River Ecology: Science and Management for a Changing World (Paperback)
Rivers have been vitally important to human populations worldwide for millennia as "highways" for inland travel, and as sources of water for drinking, cooking, cleaning, manufacturing, irrigation, and power generation, as well as repositories for human, animal, and industrial wastes. This accessible textbook takes a broad approach to river ecology, covering the basics but going beyond by including topics that are often overlooked such as blackwater streams and rivers, tidal creek ecosystems, and reservoir limnology. Since most running water (lotic) systems have been altered or impacted by human activities, there is significant emphasis on anthropogenic impacts, including sedimentation, nutrient pollution and related eutrophication issues as well as the effects of dams and river fragmentation, power plant operations, chemical contamination, wastewater treatment discharges, industrial scale livestock production, invasive species, and rural and urban storm water runoff on river ecosystems. Advances in stream and river restoration are also discussed.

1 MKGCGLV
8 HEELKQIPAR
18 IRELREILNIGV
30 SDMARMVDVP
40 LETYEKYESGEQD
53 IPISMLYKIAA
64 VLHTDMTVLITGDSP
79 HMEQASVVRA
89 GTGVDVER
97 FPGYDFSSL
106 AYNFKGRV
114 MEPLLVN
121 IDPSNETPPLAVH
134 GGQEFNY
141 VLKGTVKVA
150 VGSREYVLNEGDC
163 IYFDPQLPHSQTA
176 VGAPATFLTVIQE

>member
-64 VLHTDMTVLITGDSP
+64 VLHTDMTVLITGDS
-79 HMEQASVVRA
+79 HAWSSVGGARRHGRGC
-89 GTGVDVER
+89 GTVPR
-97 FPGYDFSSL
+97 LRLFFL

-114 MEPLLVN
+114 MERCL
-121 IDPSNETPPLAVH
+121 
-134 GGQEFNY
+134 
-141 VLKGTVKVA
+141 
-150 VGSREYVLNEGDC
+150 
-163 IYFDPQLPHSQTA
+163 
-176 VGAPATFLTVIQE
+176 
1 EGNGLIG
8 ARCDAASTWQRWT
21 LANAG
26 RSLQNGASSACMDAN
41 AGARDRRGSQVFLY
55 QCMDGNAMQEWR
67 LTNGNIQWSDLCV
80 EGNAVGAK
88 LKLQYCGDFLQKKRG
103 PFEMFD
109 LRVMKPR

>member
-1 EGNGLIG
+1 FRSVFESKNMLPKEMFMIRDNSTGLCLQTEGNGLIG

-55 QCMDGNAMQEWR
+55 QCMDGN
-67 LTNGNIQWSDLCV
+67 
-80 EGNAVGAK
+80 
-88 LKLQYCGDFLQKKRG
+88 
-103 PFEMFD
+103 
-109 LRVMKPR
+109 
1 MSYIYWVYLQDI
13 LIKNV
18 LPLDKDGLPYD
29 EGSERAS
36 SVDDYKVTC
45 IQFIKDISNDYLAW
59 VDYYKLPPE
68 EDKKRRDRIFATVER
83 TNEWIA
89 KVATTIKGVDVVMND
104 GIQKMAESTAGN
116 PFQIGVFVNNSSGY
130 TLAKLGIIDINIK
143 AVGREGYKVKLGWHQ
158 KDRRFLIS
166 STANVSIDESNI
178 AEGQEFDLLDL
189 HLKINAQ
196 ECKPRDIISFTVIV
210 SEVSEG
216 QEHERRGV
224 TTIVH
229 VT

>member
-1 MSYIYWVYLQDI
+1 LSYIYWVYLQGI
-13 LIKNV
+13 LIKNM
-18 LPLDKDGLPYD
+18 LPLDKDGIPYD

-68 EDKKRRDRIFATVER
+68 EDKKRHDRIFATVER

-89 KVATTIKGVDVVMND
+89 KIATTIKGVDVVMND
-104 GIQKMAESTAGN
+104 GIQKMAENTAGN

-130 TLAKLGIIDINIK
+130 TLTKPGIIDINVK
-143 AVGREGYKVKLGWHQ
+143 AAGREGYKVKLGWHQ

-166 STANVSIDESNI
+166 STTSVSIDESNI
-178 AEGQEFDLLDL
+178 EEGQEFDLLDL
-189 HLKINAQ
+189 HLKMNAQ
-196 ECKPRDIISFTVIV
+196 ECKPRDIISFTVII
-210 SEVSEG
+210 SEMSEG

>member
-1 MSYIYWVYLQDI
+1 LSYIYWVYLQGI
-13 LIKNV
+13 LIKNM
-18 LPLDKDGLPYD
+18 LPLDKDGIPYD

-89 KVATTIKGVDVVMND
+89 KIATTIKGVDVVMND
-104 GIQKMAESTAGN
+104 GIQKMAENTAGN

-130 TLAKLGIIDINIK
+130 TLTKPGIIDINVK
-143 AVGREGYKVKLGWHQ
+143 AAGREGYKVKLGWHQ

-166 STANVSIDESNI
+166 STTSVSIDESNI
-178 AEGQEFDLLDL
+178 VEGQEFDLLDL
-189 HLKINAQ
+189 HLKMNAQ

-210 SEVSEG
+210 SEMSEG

Michael A. Mallin, Research Professor, Biology and Marine Biology, University of North Carolina, Wilmington, USA Michael Mallin is Research Professor at the Center for Marine Science, University of North Carolina, Wilmington, USA. His recent research efforts have focused on interrelationships between human landscapes and receiving waters, particularly in terms of microbial contamination and biochemical oxygen demand inputs, and the effectiveness of mitigation strategies to protect stream ecosystems. Professor Mallin is actively involved in science and management boards concerning watershed issues, and his research results have been utilized by the State General Assembly to revise coastal development policies in North Carolina. He was selected as a 2001 Aldo Leopold Environmental Leadership Fellow through the Ecological Society of America.